“Watching these guys grow into World Team members, they had to work at it. Take Alex Sancho. He didn’t win a match in Fargo and three years later he’s the number two guy in the country, making the Junior World Team, made the University World team, made the National Team, and could have very easily made the Olympic team, too.” Now, this is where you might need a refresher. The original intention of Northern is to serve as a launching point for eventual Senior competition. “We are a developmental program,” reminds Hermann. “Our room is set up for 2020 and I expect four or five guys who are in our room now to be on that Olympic Team.”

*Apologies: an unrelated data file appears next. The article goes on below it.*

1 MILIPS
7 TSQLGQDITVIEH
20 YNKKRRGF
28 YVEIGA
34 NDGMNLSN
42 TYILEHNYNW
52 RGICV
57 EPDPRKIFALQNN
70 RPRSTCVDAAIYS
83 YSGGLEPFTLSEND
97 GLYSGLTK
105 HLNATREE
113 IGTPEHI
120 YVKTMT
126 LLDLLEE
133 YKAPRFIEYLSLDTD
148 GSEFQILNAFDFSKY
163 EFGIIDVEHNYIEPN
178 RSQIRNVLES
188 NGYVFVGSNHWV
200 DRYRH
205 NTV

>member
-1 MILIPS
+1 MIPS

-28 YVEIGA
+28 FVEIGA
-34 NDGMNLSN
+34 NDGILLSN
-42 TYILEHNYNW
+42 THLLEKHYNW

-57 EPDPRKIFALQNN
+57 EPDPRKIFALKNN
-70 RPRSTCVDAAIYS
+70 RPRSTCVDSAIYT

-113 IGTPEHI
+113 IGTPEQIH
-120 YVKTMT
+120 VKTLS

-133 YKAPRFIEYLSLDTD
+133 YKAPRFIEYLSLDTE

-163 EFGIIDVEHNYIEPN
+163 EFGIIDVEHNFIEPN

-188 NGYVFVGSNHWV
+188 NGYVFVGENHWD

One thing we know, is that it’s not mere pie-in-the-sky talk. The past lights the path the present walks on. People are learning. They are going to learn even more. The tradition of Greco Roman wrestling in America changed the moment the USOEC offered another avenue to explore. It shouldn’t be whispered or glossed over. It isn’t hearsay. If evidence demands the scrutiny of a jury, by all means, convene. Whatever you come up with is likely immaterial — the verdict is already in. Greco at Northern Michigan is the lifeline to a future that can no longer be ignored.